Court Interpreter Program Training Courses

  • Court Interpreters! The Good, the Bad... and the Ugly (2020)

    Credentialed court interpreters serve as a conduit between Limited English Proficient (LEP) court users and English-speaking officials in legal forums. The goal of a court interpreter is to enable the judge and jury to react in the same manner to a LEP speaking person as they do with one who speaks English. Title VI of the Civil Rights Act of 1964 and Executive Order 13166 provides the right for language access and thereby affording LEP court users fair access to justice.

    During this training, Ms. Escobar provides a basic overview of the role of a certified court interpreter. She will discuss the different types of interpretation, ethical responsibilities, the brain science and multilingual language control in simultaneous interpretation, and other tools of the trade.

  • Ethics in the Courtroom for Court Interpreters (2017)
    During this session, presenters will review the "Code of Professional Responsibility for Nevada Court Interpreters". The training will outline the 10 different areas of the Nevada Code of Professional Responsibility and discuss various ethical considerations for credentialed court interpreters.
  • Understanding and Preventing Vicarious Trauma and Compassion Fatigue in the Court Community (2017)
    We are individually and collectively affected by trauma through the work we do each day. We are traumatized by what we see, hear, and read and by the questions we must ask and the answers we receive. Most of us have lived with the message that “if we care enough, we’ll tough it out.” We are learning very quickly that we have been deceiving each other and ourselves with such a mantra. In fact, the toll that trauma takes is significant and serious. As representatives of the courts, we cannot be delinquent in tending to our needs while embracing our roles as public servants.
  • UPDATED Interpreting for Domestic Violence and Sexual Assault Cases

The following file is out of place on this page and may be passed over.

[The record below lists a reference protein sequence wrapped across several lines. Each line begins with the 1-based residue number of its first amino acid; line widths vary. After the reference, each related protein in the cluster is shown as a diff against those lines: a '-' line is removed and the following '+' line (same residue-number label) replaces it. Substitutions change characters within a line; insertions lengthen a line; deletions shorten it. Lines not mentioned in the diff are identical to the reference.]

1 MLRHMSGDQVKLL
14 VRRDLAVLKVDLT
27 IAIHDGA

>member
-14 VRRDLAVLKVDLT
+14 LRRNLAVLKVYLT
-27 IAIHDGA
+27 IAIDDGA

Between 1990 and 2013, the number of individuals with limited English proficiency in the United States grew by 80%. This represents 9% of the total U.S. population. And more than one in every five people in the US currently speaks a language other than English at home. Our civil and criminal justice systems must effectively respond to all people seeking safety and justice through the courts, including those with limited-English proficiency. Survivors of domestic violence and sexual assault can face special challenges as they navigate the justice system. A survivor with Limited-English proficiency (LEP) can encounter even greater obstacles to finding help, recovery and justice. This introductory course - Interpreting for Domestic Violence and Sexual Assault Cases - seeks to equip court and legal interpreters with fundamental knowledge and insights about domestic violence and sexual assault that will enhance their ability to help LEP survivors make their voices heard.

    Interpreting for Domestic Violence and Sexual Assault Cases consists of self-paced interactive modules guided by a virtual coach. Participants can move through the course with several navigational tools and may return to various learning points. Modules 1 and 2 of the course offer a learning experience for interpreters as well as other professionals in the justice system who may encounter domestic violence and sexual assault survivors with limited English proficiency. The third module focusses on interpreter skills and knowledge of important ethical considerations for interpreting in cases involving domestic violence and sexual assault.  Although this information is designed for interpreters, professionals who work with interpreters in domestic violence and sexual assault cases also will find it helpful.

  • Nevada/New Mexico Language Access Basic Training (2015)
    The Language Access Basic Training (LABT) is an interactive training that is downloaded by users and provides an introduction to language access for all court employees. The purpose of the training is to ensure that all court employees have a basic understanding of their ethical and legal obligations, as well as current best practices in serving limited English proficient and non-English speaking individuals. The Nevada Supreme Court Administrative Office of the Courts has partnered with the New Mexico Language Access Center to offer this online course. The AOC has purchased a limited number of licenses for use by the Courts for Modules 1 and 2. The New Mexico Language Access Basic Training is a collaborative project funded by the State Justice Institute and supported by the National Center for State Courts (NCSC) and the Language Access Advisory Committee of the Council of State Court Administrators (COSCA).